Holding some of the most pristine coastal areas of the Indian Ocean and home to an immensely biodiverse region of the Middle East, Socotra's beaches have never been exposed to any development beyond the smattering of engines from local dhows and fishing boats.
There are stretches of beach here you almost can't believe exist, where bottles adrift are the only signs of human touch.
That's probably why wildlife like this beach. Apart from endemic species like Socotran Heron and Cormorant frequenting them, these sands are also important nesting grounds for both Loggerhead, Greenback and Hawksbill turtles.
The jagged mountains of Hadibou are infamous for always being shrouded in clouds. Except today.
Arriving here, to the capital of Socotra, was nothing like I thought it would be.
Hadibou is buzzing with the activity you would expect from a town in expansion mode; buildings are popping up like mushrooms and there's a cement mixer on every street corner.
We were expecting fatigue from the war. But it never came here.
Don't miss my Instagram stories over on the @natgeo account! They're live for 24 more hours.
It's curious that while we're on the same boat, we have very different horizons behind and ahead of us.
Traveling to Yemen, and Socotra in particular, has deep personal meaning to me. One of my dearest friends has always wanted to take me there, but then soldiers and drones laid siege to our plans. It feels strange now having to basically smuggle myself onto the island on a cargo ship.
Yet my journey is nowhere near as complicated and emotional as that of @littlemsfossil. Her connection to Yemen is from birth, and the war has torn her family tree up by the roots. She's been trying to get here for years - and failed because of the guns, power struggles and famine that is still strangling the mainland.
Looking out into the distance, we see the same specks of light on the horizon. Socotra.
But as I get tired of looking, her gaze still lingers.
For the full story on how we got to Socotra, check my Instagram stories and the posts by @leonmccarron and @rhystj.
#dragonsbloodisland#socotra#yemen#natgeocreative @insidenatgeo @mbi_foundation
A top 5 expedition moment, realizing this is our toilet for a few days while crossing a section of the Indian Ocean to #Socotra .
Access to toilets is one of the world's largest challenges for billions of people. So I guess climbing over the railing of a ship into a wooden box strapped to the hull must actually be counted as pretty good access - enjoying the moment while looking down into 2000m deep water.
Quite a view!
One of our fellow travelers, part of the indian crew that agreed to take us with them to our destination, checks his messages before we leave port somewhere in the Middle East.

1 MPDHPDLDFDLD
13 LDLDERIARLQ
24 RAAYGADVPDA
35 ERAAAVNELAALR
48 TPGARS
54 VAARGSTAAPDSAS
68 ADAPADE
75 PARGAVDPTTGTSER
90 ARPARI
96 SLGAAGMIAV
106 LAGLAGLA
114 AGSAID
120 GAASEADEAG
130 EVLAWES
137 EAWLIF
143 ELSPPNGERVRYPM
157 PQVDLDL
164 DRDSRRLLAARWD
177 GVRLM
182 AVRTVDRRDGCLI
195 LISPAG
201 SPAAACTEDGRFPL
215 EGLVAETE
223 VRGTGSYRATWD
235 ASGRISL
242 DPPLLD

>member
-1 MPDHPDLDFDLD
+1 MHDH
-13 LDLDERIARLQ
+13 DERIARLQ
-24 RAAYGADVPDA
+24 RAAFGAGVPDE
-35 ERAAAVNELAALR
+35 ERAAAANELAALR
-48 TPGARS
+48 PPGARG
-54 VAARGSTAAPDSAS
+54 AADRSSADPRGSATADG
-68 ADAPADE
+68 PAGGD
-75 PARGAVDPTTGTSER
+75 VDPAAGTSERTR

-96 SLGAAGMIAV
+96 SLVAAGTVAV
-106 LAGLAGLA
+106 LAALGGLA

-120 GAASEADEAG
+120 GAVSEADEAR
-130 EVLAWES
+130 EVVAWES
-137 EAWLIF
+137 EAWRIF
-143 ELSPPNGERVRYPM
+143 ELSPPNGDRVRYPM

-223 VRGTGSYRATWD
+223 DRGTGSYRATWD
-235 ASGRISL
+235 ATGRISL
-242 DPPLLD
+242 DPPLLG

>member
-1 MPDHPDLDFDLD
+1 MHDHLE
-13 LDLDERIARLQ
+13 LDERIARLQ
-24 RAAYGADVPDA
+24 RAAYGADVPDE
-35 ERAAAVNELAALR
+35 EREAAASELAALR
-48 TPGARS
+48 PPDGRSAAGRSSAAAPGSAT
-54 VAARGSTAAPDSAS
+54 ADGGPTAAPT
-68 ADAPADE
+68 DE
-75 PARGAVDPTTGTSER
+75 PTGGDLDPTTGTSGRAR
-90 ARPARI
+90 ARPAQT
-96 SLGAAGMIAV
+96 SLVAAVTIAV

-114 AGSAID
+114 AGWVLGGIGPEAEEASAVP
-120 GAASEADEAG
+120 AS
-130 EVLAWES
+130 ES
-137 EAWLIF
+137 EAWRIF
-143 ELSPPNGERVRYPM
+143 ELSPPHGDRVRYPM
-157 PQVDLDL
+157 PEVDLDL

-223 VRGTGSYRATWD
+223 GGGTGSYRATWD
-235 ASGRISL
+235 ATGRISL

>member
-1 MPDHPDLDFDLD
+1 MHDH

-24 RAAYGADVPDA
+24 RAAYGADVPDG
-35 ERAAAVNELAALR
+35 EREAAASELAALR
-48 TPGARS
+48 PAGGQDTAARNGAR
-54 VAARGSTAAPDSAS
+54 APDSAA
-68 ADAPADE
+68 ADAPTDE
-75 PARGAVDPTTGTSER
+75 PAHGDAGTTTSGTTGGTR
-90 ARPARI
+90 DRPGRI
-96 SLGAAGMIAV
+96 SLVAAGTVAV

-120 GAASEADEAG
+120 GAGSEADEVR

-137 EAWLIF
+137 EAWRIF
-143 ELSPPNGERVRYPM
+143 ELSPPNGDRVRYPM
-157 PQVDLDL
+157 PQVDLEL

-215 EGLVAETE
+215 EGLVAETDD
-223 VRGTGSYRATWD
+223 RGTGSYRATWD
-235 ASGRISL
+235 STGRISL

If there's one universal behavior I find absolutely everywhere I travel, it's smartphone addiction. Whether your an Indian sailor or a Swedish photographer, we all go silent for some screentime before leaving coverage behind for days on the ocean.
I'm very sure that while I snapped this frame, @leonmccarron and @littlemsfossil were hard at work with their keyboards behind me.
On deck of an Indian cement cargo ship, navigating by the stars over the Indian Ocean.
Some places on Earth are still very hard to reach. I'm just back from a journey that had me and my fellow explorers spending almost a week at sea to get to. Once there, we got to explore a jewel in the eye of a storm.
We had to stay silent about the trip because of security concerns, so the following posts will be published in delayed realtime.
Some of the young acrobat elephant trainers wave to fans in the audience, after facing off with another team of trainers during the Thrissur Pooram in Kerala, India.
These boys train all year long to be able to perform the choreographed ceremony that includes acrobatic displays with colorful umbrellas that finishes off with fireworks. It's performed during the largest pooram (annual festival) in India.
Tens of thousands of smartphones light the square of the Vadakkunnathan Temple during the Thrissur Pooram - the Elephant Festival - in Kerala, India. People are filming and photographing fifteen of the most famous elephants in the world. The animals stand on each side of the massive square, adorned with gold and jewelry.
This is the stage where two teams of elephant trainers and acrobats face off on opposing sides of the square - each team trying to gain the favor of the audience which will later decide which team wins. It's a show of athleticism and style.
There's few places where elephants get more love - and more hard work - than at the annual Thrissur Pooram which is just around the corner.
The festival is held at the Vadakkunnathan Temple in Thrissur, Kerala, every year on the day when the moon rises with the Pooram star in the Malayalam Calendar.
But mostly, it's a folk festival where everyone comes to see one thing: the most famous elephants in India.
While @kahlstrom is most comfortable in the cold waves of west coast Norway he had no problem realigning his brain for taking on the big mountains of Skarvheimen. But we hadn't even started the trip before he started pulling out maps and plan for larger things: crossing certain continents were mentioned.
There will be more to come from this man and his skis.
Traversing the great white fields of Skarvheimen in Norway. This time of year, almost all of Norway escapes to the mountains to celebrate Easter.
Lucky to be there a few days prior to the chaos, we could enjoy the vast mountain ranges north of Hardangervidda for ourselves. This is @katjaado in front of a massive ridge at twilight.
#påskefjellet#påskefjell#norway @dntoslo @turistforeningen #natgeocreative
A mountain of trash below Mt. Everest.
As much as tourism has done for Nepal, there are several downsides - this being one of them. The environmental impact from tourism, and all the plastic packaging it brings, is quite a challenge.
I'm glad there are new initiatives in place to deal with this. Will post more about it soon.